In­dia hardly trades with China, Why that’s not chang­ing

Fiji Sun - - World News -

Deep in the Hi­malayas some three miles above sea level, In­dian se­cu­rity forces and Chi­nese sol­diers gaze at each other through a barbed-wire fence while trucks car­ry­ing goods from both sides pass through a large iron gate that marks the bor­der. The Nathula Pass, once part of the an­cient Silk Road and later sealed af­ter a 1962 war, was re­opened in 2006 as a sym­bol of im­proved re­la­tions be­tween Asian neigh­bors that ac­count for more than a third of the world’s pop­u­la­tion. A decade later, how­ever, it per­haps bet­ter re­flects a trust deficit: the pass even does not ac­count for one per­cent of over­all bi­lat­eral com­merce.

“Busi­ness is very slow here,” said Riku Doma, 42, a shop­keeper at a mar­ket close to Nathula who sells jack­ets, blan­kets and shoes in In­dia. “I’m just man­ag­ing to sur­vive.”

Large sec­tions of the road link­ing In­dia’s state of Sikkim with Ti­bet are nar­row and lit­tered with pot­holes. The area has no ware­houses to store goods nor any ho­tels. Only 56 low-end items can be traded, like tea, bi­cy­cles and canned food. And for about half the year, heavy snow­fall forces au­thor­i­ties to close the bor­der al­to­gether. The con­nec­tiv­ity prob­lems in the Hi­malayas, long a nat­u­ral land bar­rier be­tween In­dia and China, ex­tend to sea routes that ac­count for the bulk of trade be­tween the na­tions. A lack of qual­ity roads around ports, in­suf­fi­cient ware­houses, high tar­iffs and visa re­stric­tions have con­trib­uted to a lop­sided and lack­lus­ter trade re­la­tion­ship.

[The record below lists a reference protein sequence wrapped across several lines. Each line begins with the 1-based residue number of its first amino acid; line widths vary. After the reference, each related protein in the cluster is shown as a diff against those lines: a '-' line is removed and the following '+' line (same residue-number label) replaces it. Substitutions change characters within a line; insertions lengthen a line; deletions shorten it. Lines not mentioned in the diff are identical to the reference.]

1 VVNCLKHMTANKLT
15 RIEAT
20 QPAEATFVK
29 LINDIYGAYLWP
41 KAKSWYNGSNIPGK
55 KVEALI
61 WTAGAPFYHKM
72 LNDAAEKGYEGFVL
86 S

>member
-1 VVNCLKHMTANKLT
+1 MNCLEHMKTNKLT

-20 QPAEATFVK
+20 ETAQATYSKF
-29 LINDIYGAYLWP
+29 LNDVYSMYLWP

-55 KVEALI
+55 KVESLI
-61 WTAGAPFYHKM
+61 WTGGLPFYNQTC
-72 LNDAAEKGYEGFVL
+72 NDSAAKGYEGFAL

Photo: NDTV

Gen­eral view of the Indo-China Sherathang Trade Mart near the Nathula Pass, East Sikkim.

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